1 in 7 Medicare patients experience serious harm because of medical errors and hospital infections each year, and 180,000 patients die, according to a November 2010 study by the Department of Health and Human Services’ Office of Inspector General.
A patient who suffers injury or damage due to negligence of their doctor has a right to sue that medical professional for ** medical malpractice**. Medical malpractice suits fall under a few different categories, such as bad diagnosis, sub-standard care, lack of informed consent and breach of doctor-patient confidentiality.
Standard of Care Doctors owe their patients a standard of medical care, but there are many times when that standard of care is not upheld. A licensed physician should have a basic level of skill and expertise in diagnosing and treating general illnesses and injuries. Medical professionals who specialize in a specific field are held to a higher standard of care in that field than a general practitioner. While a general practitioner should be able to perform basic treatments, such as CPR to a heart attack patient they should not be expected to perform everything a cardio specialist may be able to do.
While patients entrust their health, livelihood and even their life into the hands of their doctors, there are generally no guarantees of medical results. Patients should however expect that they do not suffer serious harm or injury at the hands of their doctors. When a patient suffers injury or harm due to negligence of their doctor, a medical malpractice suit is in order. To succeed in a malpractice case, a plaintiff must be able to show that injury or damages resulted from the lack of standard of care received by their doctor.
Informed Consent Patients have a right to receive information about their medical condition, treatment choices, risks associated with treatment and prognosis. Understanding these things should help a patient make an informed decision about their health. When a doctor does not inform a patient of all advantages and risks associated with medical treatment, such as prescription drugs, for example, that patient is unable to make an informed decision and may have a case against his or her physician in a malpractice suit. To succeed, the plaintiff must show that had they known all risks or possible outcomes of treatment that were not disclosed, they would not have chosen that treatment or procedure.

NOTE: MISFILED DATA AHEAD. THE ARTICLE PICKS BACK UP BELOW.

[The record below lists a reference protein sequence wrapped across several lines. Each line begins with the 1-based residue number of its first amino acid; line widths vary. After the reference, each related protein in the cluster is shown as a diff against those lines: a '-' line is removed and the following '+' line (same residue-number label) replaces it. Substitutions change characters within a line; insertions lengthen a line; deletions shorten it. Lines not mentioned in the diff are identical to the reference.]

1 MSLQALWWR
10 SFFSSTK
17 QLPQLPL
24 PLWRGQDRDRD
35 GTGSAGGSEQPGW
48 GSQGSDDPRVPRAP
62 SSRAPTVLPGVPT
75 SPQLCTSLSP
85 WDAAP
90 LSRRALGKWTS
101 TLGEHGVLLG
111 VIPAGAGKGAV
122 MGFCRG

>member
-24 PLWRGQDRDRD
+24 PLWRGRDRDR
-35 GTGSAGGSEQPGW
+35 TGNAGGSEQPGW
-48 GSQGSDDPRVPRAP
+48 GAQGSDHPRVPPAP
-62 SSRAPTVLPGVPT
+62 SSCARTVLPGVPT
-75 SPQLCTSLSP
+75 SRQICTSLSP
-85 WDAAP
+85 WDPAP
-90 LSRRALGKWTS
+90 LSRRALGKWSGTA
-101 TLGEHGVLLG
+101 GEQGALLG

Breach of Doctor-Patient Confidentiality Patients have a right to expect that their doctors will not disclose their medical records, information about their medical condition or treatment to any unauthorized parties. This is based on the general principle that patients should not be hindered or inhibited by fear that their medical condition will be disclosed. Doctors are expected to uphold this confidentiality, and will use what they know about their patient only to benefit that patient. When that confidentiality is breached, and a patients medical condition is disclosed to unauthorized parties, a patient may have a case against his or her doctor.
If you or someone you know has been injured as a result of negligence by a doctor or other health care professional, please contact The Law Offices of Tim O’Hare for a free initial consultation with an experienced ** personal injury attorney**. Call us at 972-960-0000 or Toll-Free 888-960-0020.
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